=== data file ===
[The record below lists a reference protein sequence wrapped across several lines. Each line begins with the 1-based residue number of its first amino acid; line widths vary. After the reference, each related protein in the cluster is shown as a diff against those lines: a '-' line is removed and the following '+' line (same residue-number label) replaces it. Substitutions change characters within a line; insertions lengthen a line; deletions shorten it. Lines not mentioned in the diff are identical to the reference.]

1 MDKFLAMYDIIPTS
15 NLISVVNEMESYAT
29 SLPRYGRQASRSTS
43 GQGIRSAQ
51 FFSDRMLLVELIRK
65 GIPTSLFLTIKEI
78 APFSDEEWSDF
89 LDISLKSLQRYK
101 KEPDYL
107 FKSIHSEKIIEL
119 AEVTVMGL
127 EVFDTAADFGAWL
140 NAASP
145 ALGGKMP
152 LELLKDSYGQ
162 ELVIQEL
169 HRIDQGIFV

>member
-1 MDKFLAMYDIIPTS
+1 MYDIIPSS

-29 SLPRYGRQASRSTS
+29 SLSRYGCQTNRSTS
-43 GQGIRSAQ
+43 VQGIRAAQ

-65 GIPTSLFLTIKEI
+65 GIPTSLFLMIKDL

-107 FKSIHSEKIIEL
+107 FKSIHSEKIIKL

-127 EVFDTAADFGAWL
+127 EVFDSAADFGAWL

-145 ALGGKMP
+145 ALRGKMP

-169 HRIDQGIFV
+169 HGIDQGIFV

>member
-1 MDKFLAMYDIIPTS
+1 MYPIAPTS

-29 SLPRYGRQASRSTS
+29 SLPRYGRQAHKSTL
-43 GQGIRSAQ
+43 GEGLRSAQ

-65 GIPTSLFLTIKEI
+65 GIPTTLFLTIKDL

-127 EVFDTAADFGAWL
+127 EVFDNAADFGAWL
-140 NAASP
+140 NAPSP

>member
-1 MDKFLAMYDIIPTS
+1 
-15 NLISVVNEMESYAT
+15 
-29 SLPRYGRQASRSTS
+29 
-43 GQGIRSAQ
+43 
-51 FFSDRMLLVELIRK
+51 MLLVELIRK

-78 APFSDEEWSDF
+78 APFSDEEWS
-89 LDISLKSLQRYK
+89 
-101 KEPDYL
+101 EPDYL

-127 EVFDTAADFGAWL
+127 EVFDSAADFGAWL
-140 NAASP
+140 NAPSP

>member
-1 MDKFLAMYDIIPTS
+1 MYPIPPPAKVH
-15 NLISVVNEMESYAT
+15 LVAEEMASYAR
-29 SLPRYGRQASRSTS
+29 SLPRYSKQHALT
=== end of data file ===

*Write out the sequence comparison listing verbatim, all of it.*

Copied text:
[The record below lists a reference protein sequence wrapped across several lines. Each line begins with the 1-based residue number of its first amino acid; line widths vary. After the reference, each related protein in the cluster is shown as a diff against those lines: a '-' line is removed and the following '+' line (same residue-number label) replaces it. Substitutions change characters within a line; insertions lengthen a line; deletions shorten it. Lines not mentioned in the diff are identical to the reference.]

1 MDKFLAMYDIIPTS
15 NLISVVNEMESYAT
29 SLPRYGRQASRSTS
43 GQGIRSAQ
51 FFSDRMLLVELIRK
65 GIPTSLFLTIKEI
78 APFSDEEWSDF
89 LDISLKSLQRYK
101 KEPDYL
107 FKSIHSEKIIEL
119 AEVTVMGL
127 EVFDTAADFGAWL
140 NAASP
145 ALGGKMP
152 LELLKDSYGQ
162 ELVIQEL
169 HRIDQGIFV

>member
-1 MDKFLAMYDIIPTS
+1 MYDIIPSS

-29 SLPRYGRQASRSTS
+29 SLSRYGCQTNRSTS
-43 GQGIRSAQ
+43 VQGIRAAQ

-65 GIPTSLFLTIKEI
+65 GIPTSLFLMIKDL

-107 FKSIHSEKIIEL
+107 FKSIHSEKIIKL

-127 EVFDTAADFGAWL
+127 EVFDSAADFGAWL

-145 ALGGKMP
+145 ALRGKMP

-169 HRIDQGIFV
+169 HGIDQGIFV

>member
-1 MDKFLAMYDIIPTS
+1 MYPIAPTS

-29 SLPRYGRQASRSTS
+29 SLPRYGRQAHKSTL
-43 GQGIRSAQ
+43 GEGLRSAQ

-65 GIPTSLFLTIKEI
+65 GIPTTLFLTIKDL

-127 EVFDTAADFGAWL
+127 EVFDNAADFGAWL
-140 NAASP
+140 NAPSP

>member
-1 MDKFLAMYDIIPTS
+1 
-15 NLISVVNEMESYAT
+15 
-29 SLPRYGRQASRSTS
+29 
-43 GQGIRSAQ
+43 
-51 FFSDRMLLVELIRK
+51 MLLVELIRK

-78 APFSDEEWSDF
+78 APFSDEEWS
-89 LDISLKSLQRYK
+89 
-101 KEPDYL
+101 EPDYL

-127 EVFDTAADFGAWL
+127 EVFDSAADFGAWL
-140 NAASP
+140 NAPSP

>member
-1 MDKFLAMYDIIPTS
+1 MYPIPPPAKVH
-15 NLISVVNEMESYAT
+15 LVAEEMASYAR
-29 SLPRYGRQASRSTS
+29 SLPRYSKQHALT